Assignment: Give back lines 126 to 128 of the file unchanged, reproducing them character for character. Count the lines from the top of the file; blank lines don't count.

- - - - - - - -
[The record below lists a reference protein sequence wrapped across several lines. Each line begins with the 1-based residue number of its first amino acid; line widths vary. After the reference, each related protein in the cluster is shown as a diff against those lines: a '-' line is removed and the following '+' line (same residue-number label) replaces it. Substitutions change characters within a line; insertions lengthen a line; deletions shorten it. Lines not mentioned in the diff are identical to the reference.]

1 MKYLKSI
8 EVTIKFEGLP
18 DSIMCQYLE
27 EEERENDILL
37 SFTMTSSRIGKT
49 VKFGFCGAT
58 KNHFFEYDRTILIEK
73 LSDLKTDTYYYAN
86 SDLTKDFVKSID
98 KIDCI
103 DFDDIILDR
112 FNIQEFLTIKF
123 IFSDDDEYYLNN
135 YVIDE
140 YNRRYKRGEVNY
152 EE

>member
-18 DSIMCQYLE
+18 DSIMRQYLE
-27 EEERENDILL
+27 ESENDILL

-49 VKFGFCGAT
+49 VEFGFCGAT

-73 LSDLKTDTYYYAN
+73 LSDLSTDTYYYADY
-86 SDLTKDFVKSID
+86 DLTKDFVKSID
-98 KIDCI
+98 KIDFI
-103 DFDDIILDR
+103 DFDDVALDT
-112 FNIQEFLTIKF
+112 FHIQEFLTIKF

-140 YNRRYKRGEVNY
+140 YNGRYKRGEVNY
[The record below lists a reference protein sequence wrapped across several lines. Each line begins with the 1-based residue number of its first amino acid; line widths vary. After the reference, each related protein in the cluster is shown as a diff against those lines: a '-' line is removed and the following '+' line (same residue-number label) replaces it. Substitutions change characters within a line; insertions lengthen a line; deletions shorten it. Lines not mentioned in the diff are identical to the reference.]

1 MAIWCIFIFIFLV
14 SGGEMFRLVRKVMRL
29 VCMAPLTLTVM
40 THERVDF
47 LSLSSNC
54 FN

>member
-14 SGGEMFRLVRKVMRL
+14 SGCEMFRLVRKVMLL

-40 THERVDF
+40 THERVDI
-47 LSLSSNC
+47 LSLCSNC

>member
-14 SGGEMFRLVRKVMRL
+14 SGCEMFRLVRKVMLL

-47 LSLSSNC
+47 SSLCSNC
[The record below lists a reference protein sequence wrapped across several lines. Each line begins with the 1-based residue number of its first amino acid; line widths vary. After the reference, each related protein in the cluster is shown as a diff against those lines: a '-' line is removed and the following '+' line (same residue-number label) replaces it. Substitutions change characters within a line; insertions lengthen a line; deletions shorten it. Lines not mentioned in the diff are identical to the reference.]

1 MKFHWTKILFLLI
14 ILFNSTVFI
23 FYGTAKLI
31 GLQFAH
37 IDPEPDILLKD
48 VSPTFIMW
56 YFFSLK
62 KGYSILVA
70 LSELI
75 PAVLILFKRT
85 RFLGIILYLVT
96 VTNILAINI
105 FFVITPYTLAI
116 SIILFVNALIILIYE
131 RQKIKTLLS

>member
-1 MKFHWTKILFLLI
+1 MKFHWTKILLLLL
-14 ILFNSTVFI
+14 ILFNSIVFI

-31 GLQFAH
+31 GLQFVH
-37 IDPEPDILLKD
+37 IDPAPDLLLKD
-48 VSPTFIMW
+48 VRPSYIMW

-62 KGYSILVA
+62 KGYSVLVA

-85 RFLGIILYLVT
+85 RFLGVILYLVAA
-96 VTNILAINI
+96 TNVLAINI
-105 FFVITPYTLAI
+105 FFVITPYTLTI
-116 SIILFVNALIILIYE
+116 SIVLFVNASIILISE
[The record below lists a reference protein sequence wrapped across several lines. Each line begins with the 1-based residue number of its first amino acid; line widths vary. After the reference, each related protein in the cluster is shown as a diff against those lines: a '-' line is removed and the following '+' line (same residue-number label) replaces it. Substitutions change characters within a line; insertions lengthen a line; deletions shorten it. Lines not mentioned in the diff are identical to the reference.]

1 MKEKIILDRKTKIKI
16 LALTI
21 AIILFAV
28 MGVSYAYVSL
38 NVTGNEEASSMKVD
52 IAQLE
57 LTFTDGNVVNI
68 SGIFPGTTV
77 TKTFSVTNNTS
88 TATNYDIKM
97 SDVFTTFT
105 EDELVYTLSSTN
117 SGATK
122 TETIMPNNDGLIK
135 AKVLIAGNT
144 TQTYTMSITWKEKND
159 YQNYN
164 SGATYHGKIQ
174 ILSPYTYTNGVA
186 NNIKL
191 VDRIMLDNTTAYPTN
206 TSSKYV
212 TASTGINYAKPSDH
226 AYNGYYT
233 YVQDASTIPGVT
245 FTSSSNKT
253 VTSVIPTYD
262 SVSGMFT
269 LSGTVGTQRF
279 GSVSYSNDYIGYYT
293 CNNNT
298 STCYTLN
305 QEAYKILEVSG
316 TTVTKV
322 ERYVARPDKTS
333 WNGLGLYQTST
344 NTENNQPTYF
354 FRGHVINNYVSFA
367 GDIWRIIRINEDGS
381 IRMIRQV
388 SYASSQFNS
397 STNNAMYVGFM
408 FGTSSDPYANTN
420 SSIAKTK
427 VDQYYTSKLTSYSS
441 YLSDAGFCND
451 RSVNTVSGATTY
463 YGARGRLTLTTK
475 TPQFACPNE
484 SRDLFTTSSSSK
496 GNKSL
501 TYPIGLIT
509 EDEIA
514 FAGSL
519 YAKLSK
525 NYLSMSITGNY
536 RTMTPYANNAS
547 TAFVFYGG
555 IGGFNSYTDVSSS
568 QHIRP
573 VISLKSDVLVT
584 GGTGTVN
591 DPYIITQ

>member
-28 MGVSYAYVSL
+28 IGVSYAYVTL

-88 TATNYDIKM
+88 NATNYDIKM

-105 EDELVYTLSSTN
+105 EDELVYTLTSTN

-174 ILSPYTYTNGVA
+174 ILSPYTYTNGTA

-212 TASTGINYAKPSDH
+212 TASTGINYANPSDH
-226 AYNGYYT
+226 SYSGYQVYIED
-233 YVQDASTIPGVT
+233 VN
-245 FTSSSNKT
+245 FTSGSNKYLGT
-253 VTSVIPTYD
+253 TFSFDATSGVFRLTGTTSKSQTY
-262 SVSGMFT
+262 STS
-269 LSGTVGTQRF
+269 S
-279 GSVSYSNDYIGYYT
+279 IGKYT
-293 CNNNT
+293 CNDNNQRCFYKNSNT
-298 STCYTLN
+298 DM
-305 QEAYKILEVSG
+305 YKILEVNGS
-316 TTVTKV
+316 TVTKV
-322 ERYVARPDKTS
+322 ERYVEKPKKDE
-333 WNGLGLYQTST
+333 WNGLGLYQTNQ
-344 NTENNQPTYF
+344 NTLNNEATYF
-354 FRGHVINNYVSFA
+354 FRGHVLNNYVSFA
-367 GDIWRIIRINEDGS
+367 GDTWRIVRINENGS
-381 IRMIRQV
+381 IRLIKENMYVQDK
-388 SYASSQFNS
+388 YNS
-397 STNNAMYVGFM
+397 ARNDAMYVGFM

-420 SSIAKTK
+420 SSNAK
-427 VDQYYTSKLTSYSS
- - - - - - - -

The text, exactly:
305 QEAYKILEVSG
316 TTVTKV
322 ERYVARPDKTS